Film

The Infinite Variations of Gus Van Sant

Reinvention has been a guiding principle of the American writer-director’s body of work, which is being celebrated with a Metrograph retrospective

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After exploring the morbid mythology of Japan’s Aokigahara forest in The Sea of Trees (2015), Gus Van Sant returns to the familiar confines of his near-and-dear heartland — Portland, Oregon, where he has long resided and shot several movies — with an adaptation of the artist John Callahan’s autobiography, Don’t Worry, He Won’t Get Far on Foot. In honor of this new release (out July 13), Metrograph has curated a series celebrating the filmmaker’s protean oeuvre. Excluding Van Sant’s more recent, critically divisive works (2011’s Restless, 2012’s Promised LandThe Sea of Trees), as well as the director’s first feature (1986’s Mala Noche), the retrospective of nine films offers an introduction (or reintroduction) to the multitiered Van Sant canon: visual masterpieces such as My Own Private Idaho (1991), Paranoid Park (2007), or the criminally underseen Gerry (2002); beloved commercial hits like To Die For (1995) and Good Will Hunting (1997); and unpopular or unidentified objects such as the strange Kurt Cobain–inflected character study Last Days (2005) or the seemingly pointless shot-by-shot remake of Alfred Hitchcock’s Psycho (1998). Short and sweet, the program is an efficient entry into a delightfully hybrid and generous thirty-plus-year career.

In addition to Joaquin Phoenix (as Callahan), Don’t Worry, He Won’t Get Far on Foot’s star-studded cast includes Rooney Mara, Jonah Hill, Udo Kier, and Kim Gordon. The movie marks Phoenix’s second collaboration with Van Sant, twenty-three years after he played Nicole Kidman’s much younger lover boy in To Die For. These two films, the first ones screening in the series, provoke a dialogue about the centrality of acting and screen presence in Van Sant’s work. A fetishistic supporting player in To Die For, Phoenix now commands the space of a lead role in Don’t Worry, He Won’t Get Far on Foot — a notable background-to-foreground trajectory. Whether established or nonprofessional, actors have forever been a paramount dimension of Van Sant’s movies, reflecting at once his true love for classical performance style and his desire to challenge the conventions inherited from it. In some of his most exciting movies, these divergent impulses — the clash between the experimental and the mainstream — exist inside the same frames.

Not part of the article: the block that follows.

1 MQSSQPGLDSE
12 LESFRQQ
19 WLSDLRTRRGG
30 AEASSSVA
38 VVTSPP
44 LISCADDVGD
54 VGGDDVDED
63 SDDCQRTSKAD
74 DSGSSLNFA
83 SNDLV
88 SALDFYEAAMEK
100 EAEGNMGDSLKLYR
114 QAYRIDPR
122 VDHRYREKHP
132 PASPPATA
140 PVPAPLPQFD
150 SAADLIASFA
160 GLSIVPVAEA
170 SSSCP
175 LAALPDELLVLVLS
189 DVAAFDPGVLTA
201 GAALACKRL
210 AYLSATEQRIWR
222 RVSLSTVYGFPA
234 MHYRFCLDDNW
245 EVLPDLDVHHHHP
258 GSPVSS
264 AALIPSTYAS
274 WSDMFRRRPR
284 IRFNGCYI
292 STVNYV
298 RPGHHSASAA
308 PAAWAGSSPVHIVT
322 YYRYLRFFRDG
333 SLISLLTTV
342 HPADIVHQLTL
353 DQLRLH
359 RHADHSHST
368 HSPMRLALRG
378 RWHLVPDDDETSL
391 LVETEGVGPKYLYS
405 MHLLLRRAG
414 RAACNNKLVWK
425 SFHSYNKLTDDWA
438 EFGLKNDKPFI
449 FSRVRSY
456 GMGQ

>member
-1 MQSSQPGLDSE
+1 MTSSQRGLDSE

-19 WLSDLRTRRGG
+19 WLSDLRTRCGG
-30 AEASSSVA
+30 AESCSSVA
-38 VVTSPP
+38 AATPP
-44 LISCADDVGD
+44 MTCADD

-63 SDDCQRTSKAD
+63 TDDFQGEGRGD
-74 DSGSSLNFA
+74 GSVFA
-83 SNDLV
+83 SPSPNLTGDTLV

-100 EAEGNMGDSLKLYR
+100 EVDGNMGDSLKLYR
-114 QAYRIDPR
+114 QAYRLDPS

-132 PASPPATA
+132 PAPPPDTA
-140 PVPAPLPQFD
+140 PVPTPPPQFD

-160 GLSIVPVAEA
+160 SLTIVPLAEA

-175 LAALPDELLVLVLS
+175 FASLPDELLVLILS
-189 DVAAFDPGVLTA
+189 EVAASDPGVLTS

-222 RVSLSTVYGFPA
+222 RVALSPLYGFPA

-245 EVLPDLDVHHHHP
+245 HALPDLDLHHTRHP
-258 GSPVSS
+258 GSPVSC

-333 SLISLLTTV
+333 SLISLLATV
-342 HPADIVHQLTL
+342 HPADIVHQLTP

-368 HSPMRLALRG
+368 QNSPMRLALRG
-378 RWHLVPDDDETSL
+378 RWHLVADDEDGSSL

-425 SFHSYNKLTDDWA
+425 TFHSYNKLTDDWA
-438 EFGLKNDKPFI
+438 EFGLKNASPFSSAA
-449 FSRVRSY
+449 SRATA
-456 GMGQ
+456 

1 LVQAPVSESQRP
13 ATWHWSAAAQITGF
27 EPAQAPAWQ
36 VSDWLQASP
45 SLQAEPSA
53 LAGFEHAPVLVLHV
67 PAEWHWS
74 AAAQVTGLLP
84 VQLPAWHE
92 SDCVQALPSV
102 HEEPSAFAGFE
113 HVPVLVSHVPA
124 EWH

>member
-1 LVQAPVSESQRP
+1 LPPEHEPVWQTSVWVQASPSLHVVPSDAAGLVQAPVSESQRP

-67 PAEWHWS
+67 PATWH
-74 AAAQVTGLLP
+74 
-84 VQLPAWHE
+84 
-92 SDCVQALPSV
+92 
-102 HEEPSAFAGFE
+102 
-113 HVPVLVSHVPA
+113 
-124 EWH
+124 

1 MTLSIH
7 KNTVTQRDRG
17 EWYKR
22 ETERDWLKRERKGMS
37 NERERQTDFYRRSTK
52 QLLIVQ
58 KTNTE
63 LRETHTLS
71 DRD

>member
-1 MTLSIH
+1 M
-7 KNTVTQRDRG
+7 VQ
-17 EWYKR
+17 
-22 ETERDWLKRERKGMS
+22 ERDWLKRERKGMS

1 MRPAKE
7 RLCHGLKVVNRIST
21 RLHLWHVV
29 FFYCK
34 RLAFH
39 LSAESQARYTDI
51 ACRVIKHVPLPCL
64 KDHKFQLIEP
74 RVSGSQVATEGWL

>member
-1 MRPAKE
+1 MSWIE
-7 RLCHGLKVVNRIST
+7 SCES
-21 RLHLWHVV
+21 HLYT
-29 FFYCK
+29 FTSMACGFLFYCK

In the case of To Die For, the film seems purposefully constructed around the diabolically innocent Barbie face and voice of Nicole Kidman. She plays Suzanne Stone, a superficial and fame-fixated weather reporter who manipulates a band of teenagers (including Phoenix and his piercing blue eyes) into killing her husband. The film retraces the story through flashbacks, from Suzanne’s first encounter with her husband, Larry Maretto (Matt Dillon), to the ensuing sets of decisions that lead her to organize his murder. Van Sant approximates the form of a mockumentary — with Kidman and the rest of the cast addressing the camera frontally — in a parody of warts-and-all talk shows like Jerry Springer. Danny Elfman’s mischievous score blends heavy metal strings with drums, while editor Curtiss Clayton pursues an explosive comic montage that involves slow-motion, abrupt inserts and nonsensical cuts. The inaugural commission in Van Sant’s Hollywood cycle, To Die For boasts a darkly comic tone and a critical stance on television and the media that makes it a singularity in his filmography.

A caustic tone can be found in Van Sant’s second feature, Drugstore Cowboy (1989) — most specifically in the voice-over and insolent attitude of its main character, Bob Hughes (Matt Dillon, in his post–Rusty James phase). An adaptation of James Fogle’s autobiographical novel, Drugstore Cowboy follows a band of young junkies — led by the superstitious Bob and his wife, Dianne (Kelly Lynch) — through their carefully staged robberies and the law-enforcement scrutiny that forces them to be constantly on the move in the Pacific Northwest region. Van Sant at this early stage avoids the visual punchlines that he would sprinkle throughout To Die For, but the humor is not nonexistent — only delicately woven into the melancholic fabric. Orchestrated by Officer Gentry (James Remar), the police investigation inspires burlesque situations and lines, as when the authorities’ first raid leaves the junkies’ home completely ravaged. Bob, trying in the aftermath to reassure his friends — who are all sitting naked in the ruins — utters: “Man, I love cops. If there were no hot shit cops like Gentry, the competition would be so heavy, there’d be nothing else to steal, right?”